She has a great rapport and love for musical theatre, and her work with opera companies also included playing Susan Cooper in Kurt Weill’s Love Life; Mary Turner in Gershwin’s Of Thee I Sing! (both British Premieres) and Vava in Shostakovich’s Paradise Moscow (in David Pountney’s lively production for Opera North and for the Bregenz Festival).

She starred in London’s West End as the opera diva, Carlotta, at Her Majesty’s Theatre  in Andrew Lloyd Webber’s award-winning production of The Phantom of the Opera for 18 months, and was then asked to sing the entire role for Minnie Driver in Joel Schumacher’s feature film of the musical in 2005, in which she also played the role of The Confidante on screen.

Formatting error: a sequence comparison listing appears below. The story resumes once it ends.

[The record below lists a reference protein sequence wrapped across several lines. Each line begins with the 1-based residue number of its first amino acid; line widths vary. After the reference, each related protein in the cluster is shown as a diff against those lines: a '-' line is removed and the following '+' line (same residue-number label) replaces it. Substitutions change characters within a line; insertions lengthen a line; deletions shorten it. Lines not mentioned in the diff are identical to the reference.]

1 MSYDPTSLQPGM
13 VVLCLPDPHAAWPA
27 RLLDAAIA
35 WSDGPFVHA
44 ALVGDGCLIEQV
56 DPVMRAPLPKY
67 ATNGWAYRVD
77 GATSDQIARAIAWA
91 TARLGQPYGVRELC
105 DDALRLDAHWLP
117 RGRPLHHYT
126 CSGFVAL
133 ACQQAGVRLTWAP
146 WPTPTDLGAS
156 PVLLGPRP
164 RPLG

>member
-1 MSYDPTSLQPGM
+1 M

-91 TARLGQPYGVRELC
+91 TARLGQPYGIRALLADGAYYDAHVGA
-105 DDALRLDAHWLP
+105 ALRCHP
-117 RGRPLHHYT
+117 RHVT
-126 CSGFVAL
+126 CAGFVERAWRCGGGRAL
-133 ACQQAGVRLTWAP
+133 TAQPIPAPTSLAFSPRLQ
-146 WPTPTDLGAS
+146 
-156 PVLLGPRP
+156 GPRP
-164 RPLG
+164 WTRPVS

For two and a half years she played The Mother Abbess in the stunning Andrew Lloyd Webber/David Ian production of The Sound of Music, directed by Jeremy Sams, at The London Palladium, and then continued her success with the role on the National Tour of the show, and has since returned to the role in several other productions around the world.